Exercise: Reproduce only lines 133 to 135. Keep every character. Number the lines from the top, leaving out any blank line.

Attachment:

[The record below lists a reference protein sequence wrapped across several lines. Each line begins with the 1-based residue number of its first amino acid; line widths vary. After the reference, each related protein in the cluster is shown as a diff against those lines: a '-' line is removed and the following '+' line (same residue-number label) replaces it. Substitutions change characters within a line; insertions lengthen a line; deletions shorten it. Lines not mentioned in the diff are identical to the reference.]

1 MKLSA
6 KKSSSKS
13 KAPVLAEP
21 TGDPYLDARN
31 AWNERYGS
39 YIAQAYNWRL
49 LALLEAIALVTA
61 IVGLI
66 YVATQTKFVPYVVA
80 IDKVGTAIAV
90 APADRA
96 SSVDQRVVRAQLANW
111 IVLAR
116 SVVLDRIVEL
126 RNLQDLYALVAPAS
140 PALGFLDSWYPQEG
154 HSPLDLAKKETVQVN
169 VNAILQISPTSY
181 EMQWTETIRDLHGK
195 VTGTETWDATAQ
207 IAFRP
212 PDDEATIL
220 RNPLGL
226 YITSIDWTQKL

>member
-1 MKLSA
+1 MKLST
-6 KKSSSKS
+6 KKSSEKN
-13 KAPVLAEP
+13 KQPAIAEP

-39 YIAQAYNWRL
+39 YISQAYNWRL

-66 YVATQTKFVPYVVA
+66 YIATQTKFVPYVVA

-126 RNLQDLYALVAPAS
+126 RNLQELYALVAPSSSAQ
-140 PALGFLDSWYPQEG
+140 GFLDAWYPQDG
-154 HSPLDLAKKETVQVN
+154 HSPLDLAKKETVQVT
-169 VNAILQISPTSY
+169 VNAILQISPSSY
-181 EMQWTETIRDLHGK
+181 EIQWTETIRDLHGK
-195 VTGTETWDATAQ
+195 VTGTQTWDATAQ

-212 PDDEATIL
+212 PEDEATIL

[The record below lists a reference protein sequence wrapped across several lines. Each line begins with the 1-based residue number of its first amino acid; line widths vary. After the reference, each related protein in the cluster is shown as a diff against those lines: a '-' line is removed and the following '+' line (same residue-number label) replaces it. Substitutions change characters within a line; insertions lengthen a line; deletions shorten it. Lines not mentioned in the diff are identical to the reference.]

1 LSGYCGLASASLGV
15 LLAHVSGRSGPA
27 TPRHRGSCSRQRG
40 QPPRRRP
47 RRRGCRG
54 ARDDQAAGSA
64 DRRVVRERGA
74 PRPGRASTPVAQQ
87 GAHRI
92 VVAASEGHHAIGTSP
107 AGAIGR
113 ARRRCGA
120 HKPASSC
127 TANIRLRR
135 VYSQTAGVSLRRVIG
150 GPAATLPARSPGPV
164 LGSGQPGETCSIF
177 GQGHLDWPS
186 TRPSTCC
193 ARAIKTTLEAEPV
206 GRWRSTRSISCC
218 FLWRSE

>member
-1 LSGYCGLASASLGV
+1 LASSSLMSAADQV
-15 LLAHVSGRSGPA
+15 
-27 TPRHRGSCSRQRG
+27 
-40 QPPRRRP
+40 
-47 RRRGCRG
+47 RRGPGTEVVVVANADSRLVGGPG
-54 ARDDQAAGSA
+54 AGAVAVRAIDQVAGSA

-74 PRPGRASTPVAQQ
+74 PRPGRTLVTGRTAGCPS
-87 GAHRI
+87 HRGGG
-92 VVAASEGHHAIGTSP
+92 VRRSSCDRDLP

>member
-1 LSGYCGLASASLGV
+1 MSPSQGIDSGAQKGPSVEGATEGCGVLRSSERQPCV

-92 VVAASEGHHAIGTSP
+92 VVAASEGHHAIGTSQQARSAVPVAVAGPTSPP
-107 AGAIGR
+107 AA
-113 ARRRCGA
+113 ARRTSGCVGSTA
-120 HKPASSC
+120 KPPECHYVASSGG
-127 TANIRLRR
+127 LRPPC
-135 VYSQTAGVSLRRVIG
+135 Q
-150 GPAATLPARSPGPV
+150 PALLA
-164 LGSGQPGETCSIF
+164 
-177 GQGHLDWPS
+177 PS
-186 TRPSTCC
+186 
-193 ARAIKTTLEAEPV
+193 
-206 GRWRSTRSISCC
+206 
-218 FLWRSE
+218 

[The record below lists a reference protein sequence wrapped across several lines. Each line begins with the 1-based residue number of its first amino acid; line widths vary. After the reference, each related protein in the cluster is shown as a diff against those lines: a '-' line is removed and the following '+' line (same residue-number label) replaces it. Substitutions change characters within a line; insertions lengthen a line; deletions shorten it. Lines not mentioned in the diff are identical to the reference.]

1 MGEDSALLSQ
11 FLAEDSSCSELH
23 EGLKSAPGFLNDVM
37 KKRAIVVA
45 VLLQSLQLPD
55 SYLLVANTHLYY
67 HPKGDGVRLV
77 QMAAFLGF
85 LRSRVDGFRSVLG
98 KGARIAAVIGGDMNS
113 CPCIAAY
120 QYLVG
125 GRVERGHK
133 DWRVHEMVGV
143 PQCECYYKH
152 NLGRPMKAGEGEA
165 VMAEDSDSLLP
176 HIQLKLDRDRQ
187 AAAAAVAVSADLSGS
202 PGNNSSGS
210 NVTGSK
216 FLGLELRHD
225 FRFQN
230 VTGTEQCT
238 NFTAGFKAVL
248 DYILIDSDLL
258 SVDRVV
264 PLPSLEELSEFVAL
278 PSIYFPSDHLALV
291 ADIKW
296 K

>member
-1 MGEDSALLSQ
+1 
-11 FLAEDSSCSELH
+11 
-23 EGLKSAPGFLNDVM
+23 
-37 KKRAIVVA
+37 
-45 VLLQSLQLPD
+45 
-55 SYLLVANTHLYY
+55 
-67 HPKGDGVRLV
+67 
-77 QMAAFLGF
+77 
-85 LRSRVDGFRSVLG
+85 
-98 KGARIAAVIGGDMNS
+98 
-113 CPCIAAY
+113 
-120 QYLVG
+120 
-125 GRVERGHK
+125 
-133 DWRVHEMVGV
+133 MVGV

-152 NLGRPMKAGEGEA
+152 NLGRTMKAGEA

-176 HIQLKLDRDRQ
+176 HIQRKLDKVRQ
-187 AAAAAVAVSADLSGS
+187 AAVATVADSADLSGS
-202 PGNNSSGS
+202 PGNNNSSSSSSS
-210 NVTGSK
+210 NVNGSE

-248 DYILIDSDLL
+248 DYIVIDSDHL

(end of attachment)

113 CPCIAAY
120 QYLVG
125 GRVERGHK